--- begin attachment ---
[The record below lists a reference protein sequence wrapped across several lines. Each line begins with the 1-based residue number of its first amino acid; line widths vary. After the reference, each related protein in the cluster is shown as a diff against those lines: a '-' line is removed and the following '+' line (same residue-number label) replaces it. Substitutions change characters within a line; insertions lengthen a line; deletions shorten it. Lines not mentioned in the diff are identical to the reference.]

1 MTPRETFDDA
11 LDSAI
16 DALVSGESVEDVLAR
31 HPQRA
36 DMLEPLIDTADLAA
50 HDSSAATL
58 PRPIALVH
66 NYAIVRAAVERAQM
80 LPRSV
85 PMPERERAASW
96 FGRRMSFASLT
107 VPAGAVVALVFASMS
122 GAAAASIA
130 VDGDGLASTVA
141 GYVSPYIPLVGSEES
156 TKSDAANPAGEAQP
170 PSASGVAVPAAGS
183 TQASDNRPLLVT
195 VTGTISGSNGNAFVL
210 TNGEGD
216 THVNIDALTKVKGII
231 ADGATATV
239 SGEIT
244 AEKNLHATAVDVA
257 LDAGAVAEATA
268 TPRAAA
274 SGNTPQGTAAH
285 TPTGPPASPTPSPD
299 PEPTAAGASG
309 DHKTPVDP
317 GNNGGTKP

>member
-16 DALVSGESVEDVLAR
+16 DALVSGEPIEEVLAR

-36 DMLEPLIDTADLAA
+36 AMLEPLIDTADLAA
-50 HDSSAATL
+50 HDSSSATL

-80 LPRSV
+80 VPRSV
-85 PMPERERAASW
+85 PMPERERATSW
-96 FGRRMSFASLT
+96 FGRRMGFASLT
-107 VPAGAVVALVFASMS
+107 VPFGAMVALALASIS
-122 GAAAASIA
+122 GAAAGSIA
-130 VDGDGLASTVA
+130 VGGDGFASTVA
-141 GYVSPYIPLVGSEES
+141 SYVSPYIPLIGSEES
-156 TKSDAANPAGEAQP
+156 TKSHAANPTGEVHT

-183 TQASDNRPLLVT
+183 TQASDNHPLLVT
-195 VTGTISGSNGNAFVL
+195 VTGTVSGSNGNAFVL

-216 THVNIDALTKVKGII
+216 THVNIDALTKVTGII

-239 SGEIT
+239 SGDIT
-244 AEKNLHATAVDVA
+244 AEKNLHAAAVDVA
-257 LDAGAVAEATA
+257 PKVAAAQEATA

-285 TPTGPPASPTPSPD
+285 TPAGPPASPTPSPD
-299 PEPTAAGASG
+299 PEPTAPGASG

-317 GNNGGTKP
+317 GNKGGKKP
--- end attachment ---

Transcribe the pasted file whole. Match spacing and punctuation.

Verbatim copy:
[The record below lists a reference protein sequence wrapped across several lines. Each line begins with the 1-based residue number of its first amino acid; line widths vary. After the reference, each related protein in the cluster is shown as a diff against those lines: a '-' line is removed and the following '+' line (same residue-number label) replaces it. Substitutions change characters within a line; insertions lengthen a line; deletions shorten it. Lines not mentioned in the diff are identical to the reference.]

1 MTPRETFDDA
11 LDSAI
16 DALVSGESVEDVLAR
31 HPQRA
36 DMLEPLIDTADLAA
50 HDSSAATL
58 PRPIALVH
66 NYAIVRAAVERAQM
80 LPRSV
85 PMPERERAASW
96 FGRRMSFASLT
107 VPAGAVVALVFASMS
122 GAAAASIA
130 VDGDGLASTVA
141 GYVSPYIPLVGSEES
156 TKSDAANPAGEAQP
170 PSASGVAVPAAGS
183 TQASDNRPLLVT
195 VTGTISGSNGNAFVL
210 TNGEGD
216 THVNIDALTKVKGII
231 ADGATATV
239 SGEIT
244 AEKNLHATAVDVA
257 LDAGAVAEATA
268 TPRAAA
274 SGNTPQGTAAH
285 TPTGPPASPTPSPD
299 PEPTAAGASG
309 DHKTPVDP
317 GNNGGTKP

>member
-16 DALVSGESVEDVLAR
+16 DALVSGEPIEEVLAR

-36 DMLEPLIDTADLAA
+36 AMLEPLIDTADLAA
-50 HDSSAATL
+50 HDSSSATL

-80 LPRSV
+80 VPRSV
-85 PMPERERAASW
+85 PMPERERATSW
-96 FGRRMSFASLT
+96 FGRRMGFASLT
-107 VPAGAVVALVFASMS
+107 VPFGAMVALALASIS
-122 GAAAASIA
+122 GAAAGSIA
-130 VDGDGLASTVA
+130 VGGDGFASTVA
-141 GYVSPYIPLVGSEES
+141 SYVSPYIPLIGSEES
-156 TKSDAANPAGEAQP
+156 TKSHAANPTGEVHT

-183 TQASDNRPLLVT
+183 TQASDNHPLLVT
-195 VTGTISGSNGNAFVL
+195 VTGTVSGSNGNAFVL

-216 THVNIDALTKVKGII
+216 THVNIDALTKVTGII

-239 SGEIT
+239 SGDIT
-244 AEKNLHATAVDVA
+244 AEKNLHAAAVDVA
-257 LDAGAVAEATA
+257 PKVAAAQEATA

-285 TPTGPPASPTPSPD
+285 TPAGPPASPTPSPD
-299 PEPTAAGASG
+299 PEPTAPGASG

-317 GNNGGTKP
+317 GNKGGKKP